In the form shown inV Fig. 2, Vthe parts are all substantially the same as heretofore vnoted and-for the 4most part have been given corresponding referencecharacters and have not again been described.

In the form shown in Fig. 2, the longitudinal position of the cylinder and piston and the valve mechanism have been reversed, and some slight changeshave been necessary to accommodate that change.V In the-form shown in Fig. 2, the piston 12' is urged toward the'right, as by means of compression springs 18 instead of toward the left as in Fig. l. The uid pressure ring'Zl is arranged between the cylinder head 22 and a ringpart`23 corresponding to the cylinder head 22 and ring l23 of Fig, l. The piston extension 13 is held'between a shoulder or abutment and the nut 16-on the 'drawtube 6'-, corresponding, respectively, to the shoulder 15 and nut 16 of Fig. l. Thus the piston 12' is moved toward the right by spring pressure and toward the left by uid pressure, and the collet draw tube 6 moves in both directions with the piston. Thus, in the form shown in Fig; 2, the collet or chuck actuator is arranged to actfon apull type collet rather than on the push type collet of Fig. l.

It Will be seen then that I have provided animproved Vchuck or collet actuator mechanism which may be handled as a unit and applied to a spindle and collet tube or other chuck actuating part, and that the parts are easily adaptedvfor operation for either a push, or pull type of collet or chuck. The pressure fluid maybe conducted through a relatively fixed set of parts to the rotating piston and cylinder with a minimum of friction andwear. The parts are all simple and adjustment of the sealed surfaces is automatic by means of spring means, so that the sealing pressure will always remain substantially constant. Y

While the invention has been described in' considerable detail and preferred forms illustrated, it is to be understood that changes and'additions may be madeV within the scope of the invention as defined in the appended claims. Iclam: l. A rotatable cylinder, a pistonY in said cylinder. and rotatable therewith, a xed pressure fluid ring, said ring and cylinder having communicating passage means to convey pressure uid from'said ring to one side of said piston, sealing means between said ring and cylinder, said sealing means including a pair of seal rings `carried by said pressure iluid ring, said cylinder beingrotatable relatively to said rings and having opposed sealing surfaces in circumferentially continuous sealing engagement with each of said rings, means for urgingsaid sealrings into sealing engagement with said sealing surfaces aforesaid,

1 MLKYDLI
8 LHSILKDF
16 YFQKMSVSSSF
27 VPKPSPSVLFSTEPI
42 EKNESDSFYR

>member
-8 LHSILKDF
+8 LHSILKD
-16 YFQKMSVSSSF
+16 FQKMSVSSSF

said seal rings having-passagemeans to transmit pressure uid from said pressure fluid ring togsaid cylinder.

2.' In the combination defined in claim 1, said means for urging said seal rings into sealing; engagement with said sealing surfaces aforesaid, comprising spring means to urge said seal rings into sealing engagement with said sealing surfaces on said cylinder.

3. A cylinder and piston, means for conducting pressure fluid to said rpiston including a pressure fluid ring, a cylinder part coaxial with said pressure fluid ring, said ring and cylinder being relatively rotatable, a pair of seal rings interposed between said duid pressure ring and said cylinder, said cylinder beingrotatable relatively to said seal rings and including axially spaced seal surfaces having circumferentially continuous seal Y,contact with said seal rings, means for urging said seal rings axially into sealing engagement with saidseal surfaces on said.cylin der, said fluid'pressure ring and seal rings and cylinder having registering passage means for conducting pressure fluid to one 'side 'of said piston, for moving the same in one direction.,

4. In the combination defined in claim 3, and spring means for urging said piston in the opposite direction.

5. In the combination defined in claim 3 and circumferentially extending seals betweensaid sealrings and said pressure fluid ring.

6. In the combination defined in claim 3, and pin means engaging said seal rings and vsaidiuidtpressure ring to prevent relative rotation therebetween.